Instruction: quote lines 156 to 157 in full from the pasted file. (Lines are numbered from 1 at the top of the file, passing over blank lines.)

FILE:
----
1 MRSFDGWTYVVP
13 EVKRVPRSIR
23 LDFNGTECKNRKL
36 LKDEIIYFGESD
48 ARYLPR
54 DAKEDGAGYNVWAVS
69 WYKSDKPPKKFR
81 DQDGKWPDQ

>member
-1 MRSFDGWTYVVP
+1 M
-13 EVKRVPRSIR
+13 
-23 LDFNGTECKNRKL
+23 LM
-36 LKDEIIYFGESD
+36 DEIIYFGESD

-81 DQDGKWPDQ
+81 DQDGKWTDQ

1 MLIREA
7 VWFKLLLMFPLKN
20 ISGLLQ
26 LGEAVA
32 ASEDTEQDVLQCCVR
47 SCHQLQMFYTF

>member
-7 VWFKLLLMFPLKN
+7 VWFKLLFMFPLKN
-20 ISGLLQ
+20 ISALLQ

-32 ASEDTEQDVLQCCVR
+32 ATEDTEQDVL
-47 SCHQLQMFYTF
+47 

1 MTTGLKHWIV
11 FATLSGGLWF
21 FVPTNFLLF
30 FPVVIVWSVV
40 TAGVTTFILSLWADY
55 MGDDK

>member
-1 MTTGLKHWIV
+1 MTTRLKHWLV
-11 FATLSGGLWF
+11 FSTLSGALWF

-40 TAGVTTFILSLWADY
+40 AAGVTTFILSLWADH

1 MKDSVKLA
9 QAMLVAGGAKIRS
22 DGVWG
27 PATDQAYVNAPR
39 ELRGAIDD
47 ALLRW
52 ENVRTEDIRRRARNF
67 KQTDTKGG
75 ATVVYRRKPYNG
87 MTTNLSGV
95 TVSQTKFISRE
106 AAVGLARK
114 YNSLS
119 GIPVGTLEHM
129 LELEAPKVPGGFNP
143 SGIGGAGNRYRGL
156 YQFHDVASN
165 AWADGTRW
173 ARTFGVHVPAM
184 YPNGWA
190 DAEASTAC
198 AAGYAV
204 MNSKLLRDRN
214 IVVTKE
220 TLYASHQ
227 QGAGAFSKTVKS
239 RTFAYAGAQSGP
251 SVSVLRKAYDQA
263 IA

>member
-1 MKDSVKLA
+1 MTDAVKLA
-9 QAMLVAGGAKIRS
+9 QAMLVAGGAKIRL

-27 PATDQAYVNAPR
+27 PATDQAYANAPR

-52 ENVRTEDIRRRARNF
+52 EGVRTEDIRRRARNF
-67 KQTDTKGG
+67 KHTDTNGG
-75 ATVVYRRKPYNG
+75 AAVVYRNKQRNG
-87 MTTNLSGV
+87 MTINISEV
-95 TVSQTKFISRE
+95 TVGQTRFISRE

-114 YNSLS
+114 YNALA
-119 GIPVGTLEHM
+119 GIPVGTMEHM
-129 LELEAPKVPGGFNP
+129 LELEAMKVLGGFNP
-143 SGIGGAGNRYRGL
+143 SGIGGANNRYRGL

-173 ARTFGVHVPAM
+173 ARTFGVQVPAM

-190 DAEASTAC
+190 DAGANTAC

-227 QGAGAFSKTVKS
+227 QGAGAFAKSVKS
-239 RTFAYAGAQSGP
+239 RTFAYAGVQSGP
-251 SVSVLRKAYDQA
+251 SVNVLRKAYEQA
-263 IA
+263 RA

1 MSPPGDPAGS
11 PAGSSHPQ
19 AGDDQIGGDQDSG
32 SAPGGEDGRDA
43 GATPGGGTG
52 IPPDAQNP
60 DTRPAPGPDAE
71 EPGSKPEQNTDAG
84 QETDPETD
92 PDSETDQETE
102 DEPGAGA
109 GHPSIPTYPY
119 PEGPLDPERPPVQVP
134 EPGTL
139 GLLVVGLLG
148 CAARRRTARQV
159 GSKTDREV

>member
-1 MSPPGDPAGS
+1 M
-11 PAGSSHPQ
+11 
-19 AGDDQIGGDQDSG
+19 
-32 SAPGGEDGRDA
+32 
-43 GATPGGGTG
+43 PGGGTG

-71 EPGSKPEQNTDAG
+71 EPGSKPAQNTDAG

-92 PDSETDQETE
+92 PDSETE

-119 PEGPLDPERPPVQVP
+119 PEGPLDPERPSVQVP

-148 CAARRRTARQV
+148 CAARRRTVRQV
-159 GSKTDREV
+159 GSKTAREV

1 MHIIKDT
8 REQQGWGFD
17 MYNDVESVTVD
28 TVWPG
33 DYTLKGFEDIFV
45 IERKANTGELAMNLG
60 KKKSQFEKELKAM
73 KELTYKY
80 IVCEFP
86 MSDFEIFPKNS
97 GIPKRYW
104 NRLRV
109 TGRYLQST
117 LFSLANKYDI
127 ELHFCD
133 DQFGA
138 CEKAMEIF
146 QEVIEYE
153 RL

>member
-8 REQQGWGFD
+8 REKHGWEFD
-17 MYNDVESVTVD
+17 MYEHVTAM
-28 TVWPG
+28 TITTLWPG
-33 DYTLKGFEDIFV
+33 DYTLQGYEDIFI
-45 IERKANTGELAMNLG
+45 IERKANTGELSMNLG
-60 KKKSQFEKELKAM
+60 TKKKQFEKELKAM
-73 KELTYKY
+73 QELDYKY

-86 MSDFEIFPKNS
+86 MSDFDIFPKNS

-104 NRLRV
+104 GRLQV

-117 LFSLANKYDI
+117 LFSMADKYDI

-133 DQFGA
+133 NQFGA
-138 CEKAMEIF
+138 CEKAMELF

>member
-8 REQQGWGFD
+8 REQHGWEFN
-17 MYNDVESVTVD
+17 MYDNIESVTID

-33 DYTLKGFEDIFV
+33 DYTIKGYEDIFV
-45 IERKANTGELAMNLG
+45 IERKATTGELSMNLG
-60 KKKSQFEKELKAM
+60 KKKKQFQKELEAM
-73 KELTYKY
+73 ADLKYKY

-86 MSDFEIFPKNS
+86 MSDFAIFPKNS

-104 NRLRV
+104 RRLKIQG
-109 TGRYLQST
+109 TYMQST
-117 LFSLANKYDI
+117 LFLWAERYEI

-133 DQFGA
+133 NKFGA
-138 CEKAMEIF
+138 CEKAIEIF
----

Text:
33 DYTLKGFEDIFV
45 IERKANTGELAMNLG